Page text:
Where to find advice on your injuries: 
Physical Therapy:If you have health insurance, check with your doctor and get a prescription for physical therapy. Be very honest about the hike, and ask them advice. They can tell you what braces you should wear, how to make makeshift braces out of ace bandages, and so on. They can also give you exercises to do before you go, to strengthen any weak areas. I found out I have a specific muscle weakness in my quad that was affecting my knee, so I devoutly did the weights and movements necessary to strengthen it before my trip.

Yoga Therapy: So let’s face it, in this country of private and expensive health care, we don’t all have insurance. Luckily, there are alternatives to full-priced physical therapy. Some PTs have private practices, sometimes out of their homes, so they charge decent rates. Another option can be “Yoga Therapy.” There is a system of certified yoga therapists, that help heal injuries with a gentle yoga practice. If you have a serious injury, just remember that they are not doctors, and you should seek medical help. But a pesky muscle problem can be truly helped by this specialized practice. To find a therapist in your area, you can look on the official website. If you live in the LA area, I specifically suggest a yoga therapist, Sherry Brourman, who is also a certified physical therapist. She’s a body-mechanic genius, and I give her full credit for making my knee trail-ready. (Much more so than the traditional doctors and PTs that I saw.) More about her techniques and classes below…
If you don’t live in SoCal, there’s another teacher named Jill Miller that has DVD’s and video blogs specifying different muscles and joints. She has great articles and videos about hurt knees, tight hamstrings, and core strength. To check out her articles, videos, and order her DVD’s just visit http://www.yogatuneup.com/
Gait Analysis: 

Available on Amazon

Often an imbalance in the body starts with the way we walk. The way our feet press into the ground and direction our toes point can affect the knees, which affect the hips, which affect the low back, and so on. So an excellent step is getting your walking gait analyzed. This is another thing you can see your physical therapist about. This happens to also be Sherry Brourman’s specialty. (The yoga therapist mentioned above.) If you live in SoCal, you can go to her “Walking Yoga” workshops held at exhale in Venice. If you live far away, she has a book called “Walk Yourself Well,” which has a TON of awesome information. She also holds semi-private yoga classes in Santa Monica, (4-5 students with one teacher and 1-2 assistants.) She will discuss injuries, and hold a yoga class while correcting any imbalance she observes. You can see her class times and locations at http://tensegrityyogatherapy.com/index.html.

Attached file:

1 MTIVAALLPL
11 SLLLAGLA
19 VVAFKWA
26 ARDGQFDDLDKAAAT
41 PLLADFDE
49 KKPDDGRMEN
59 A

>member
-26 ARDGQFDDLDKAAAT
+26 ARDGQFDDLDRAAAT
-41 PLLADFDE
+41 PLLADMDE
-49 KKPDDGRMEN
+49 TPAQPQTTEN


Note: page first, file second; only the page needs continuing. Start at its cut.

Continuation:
During the hike, I would start to have knee pain (or simply be tired and sore), and I would think about the gait corrections Sherry made. I was able to adjust my step and posture, helping my shoulders (by knowing how to engage my core to hold my bag, instead of dumping into my shoulders), and my knee pain would drop significantly. So if you can, find someone to analyze your walk to optimize your hiking performance.

Endurance Training/Strength/Flexibility:
As mentioned above, the best training for a hike is hiking. If you have trails available to you, hike them as often as humanly possible. Any hike you have time for is good, but getting some decent mileage is optimal. And bring a weighted pack, so your shoulders don’t have a rebellion when you’re suddenly stuck carrying it for 15 miles straight.
If you don’t have ample trails near you, (or if you live somewhere with weather), there are alternative ways to train. Just don’t forget the holy trinity of training: Strength, aerobic/endurance, and flexibility.
Aerobic/Endurance Training:
Fitness Classes: I took a bunch of circuit training “boot camp” style classes before the trip. We would get our heart rate up by stair climbing, sprinting, and more, then alternate with strength training. In relation to the JMT, the strength training proved important for: steep climbs, lifting the backpack, and scrambling up rocks. And if your muscles and joints are strong, there is less chance of injury. My favorite classes were the “Missions” with Jenna Phillips, who I wrote about in my blog about Santa Monica. I never left those classes under-worked or disappointed.

Photo by Cimm

Dance Classes: This may seem like an odd suggestion, but the different steps in my dance classes really prepared my legs for the different terrain of hiking. In my Samba class, the steps would take us in all directions (sideways, forwards, backwards, in a circle). This really prepared my legs for all sorts of movements, instead of just the forward movement of walking. The terrain on the JMT changes constantly (steep uphill, steep downhill, grass, sand, stone, snow, crab-walking), and I was happy my legs were conditioned in many ways. Instead of partner or choreographed dance, the fast-moving pace of Samba or Zumba fits the bill nicely. As a bonus, it can be an intense aerobic workout, which is needed for long-distance hiking. If you can find these classes in your area, awesome. If you live in LA, Gisella is my favorite teacher. She teaches at Your Neighborhood Studio, (I love this place), and the Brazil Brazil Cultural Center.
Strenth Training:
Weights: Good ol’ fasioned weight training can prepare your muscles. But please, please get someone to show you the proper alignment and movement for the free-weights and machines (even if you’ve been lifting for years.) Whenever I walk around the gym, most of the people are lifting with bad posture and alignment, which can actually hurt instead of help you. (Same with the treadmill, which is why a gait analysis is great.)